Use this URL to cite or link to this record in EThOS: http://ethos.bl.uk/OrderDetails.do?uin=uk.bl.ethos.550823
Title: Assessing the benefits of foreign direct investment from emerging economies : Chinese investment in Cambodia and Vietnam
Author: Kubny, Julia
Awarding Body: University of Leeds
Current Institution: University of Leeds
Date of Award: 2011
Availability of Full Text:
Access through EThOS:
Abstract:
This thesis assesses the impact of China's outward foreign direct investment on local workers and firms in- Cambodia and Vietnam and considers whether Chinese firms establish regional production networks through their outward investment. Previous studies have concluded that foreign direct investment from emerging economies may contribute more to host country development mainly due to a lower technology gap and greater psychic and institutional proximity. Empirical evidence that confirms this theory is scarce, however. Similarly, the extent to which emerging economies' outward investment induces new regional production networks is little understood. This thesis addresses these two research gaps on the basis of interviews with 60 Chinese investors in the manufacturing industries of Cambodia and Vietnam, complemented by interviews with domestically owned firms, stakeholders and experts, and secondary data. The analyses indicate that Chinese manufacturing investment has had few positive effects. On the other hand, no negative effects have been observed, either. Chinese firms have a positive impact on the domestic workforce, but little interaction with local firms, which reduces the potential gains from spillovers. Backward and forward linkages are stronger in Vietnam than in Cambodia, but local sourcing is in both host countries confined to simple types of input goods. As a consequence, benefits for local firms from training or other support are very limited. Chinese firms in Cambodia and Vietnam have also not yet been found to set up their own regional production networks. The limited benefits to host countries contrast with theoretical expectations, but are in line with findings on industrialised-country outward investment. This suggests that the effects of outward investment by emerging economies may not be so. different from those of outward investment from industrialised countries. Furthermore, the findings show that the impact of any investment, whether or not Chinese, is constrained by host-country conditions.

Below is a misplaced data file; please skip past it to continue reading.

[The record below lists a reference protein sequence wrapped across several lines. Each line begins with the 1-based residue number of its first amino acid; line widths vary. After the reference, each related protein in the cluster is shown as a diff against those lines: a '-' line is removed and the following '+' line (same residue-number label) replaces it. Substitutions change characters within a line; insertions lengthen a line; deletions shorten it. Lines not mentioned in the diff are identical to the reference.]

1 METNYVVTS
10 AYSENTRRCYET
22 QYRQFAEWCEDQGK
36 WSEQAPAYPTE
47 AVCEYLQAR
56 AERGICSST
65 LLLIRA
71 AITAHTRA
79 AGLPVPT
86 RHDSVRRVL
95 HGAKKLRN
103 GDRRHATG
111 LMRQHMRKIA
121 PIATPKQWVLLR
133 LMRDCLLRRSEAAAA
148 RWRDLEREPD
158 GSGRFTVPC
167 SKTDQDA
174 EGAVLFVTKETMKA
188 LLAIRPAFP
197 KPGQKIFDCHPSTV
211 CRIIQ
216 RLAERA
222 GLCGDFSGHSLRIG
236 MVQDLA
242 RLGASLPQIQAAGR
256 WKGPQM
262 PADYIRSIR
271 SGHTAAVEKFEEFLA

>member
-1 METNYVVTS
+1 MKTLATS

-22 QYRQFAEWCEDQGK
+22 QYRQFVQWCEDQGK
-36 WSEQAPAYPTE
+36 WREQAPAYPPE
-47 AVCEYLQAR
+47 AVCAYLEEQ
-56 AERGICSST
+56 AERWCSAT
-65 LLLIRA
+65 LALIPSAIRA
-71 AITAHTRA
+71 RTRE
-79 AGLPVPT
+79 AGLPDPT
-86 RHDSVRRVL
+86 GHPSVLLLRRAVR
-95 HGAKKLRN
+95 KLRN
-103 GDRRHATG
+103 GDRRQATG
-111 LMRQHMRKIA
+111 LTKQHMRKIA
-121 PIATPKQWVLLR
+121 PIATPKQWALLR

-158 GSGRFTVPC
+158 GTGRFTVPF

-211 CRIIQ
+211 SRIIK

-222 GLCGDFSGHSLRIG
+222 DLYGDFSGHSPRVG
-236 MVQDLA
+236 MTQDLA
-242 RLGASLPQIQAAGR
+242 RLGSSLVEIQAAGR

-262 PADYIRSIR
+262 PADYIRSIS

Supervisor: Not available Sponsor: Not available
Qualification Name: Thesis (Ph.D.) Qualification Level: Doctoral
EThOS ID: uk.bl.ethos.550823  DOI: Not available
Share: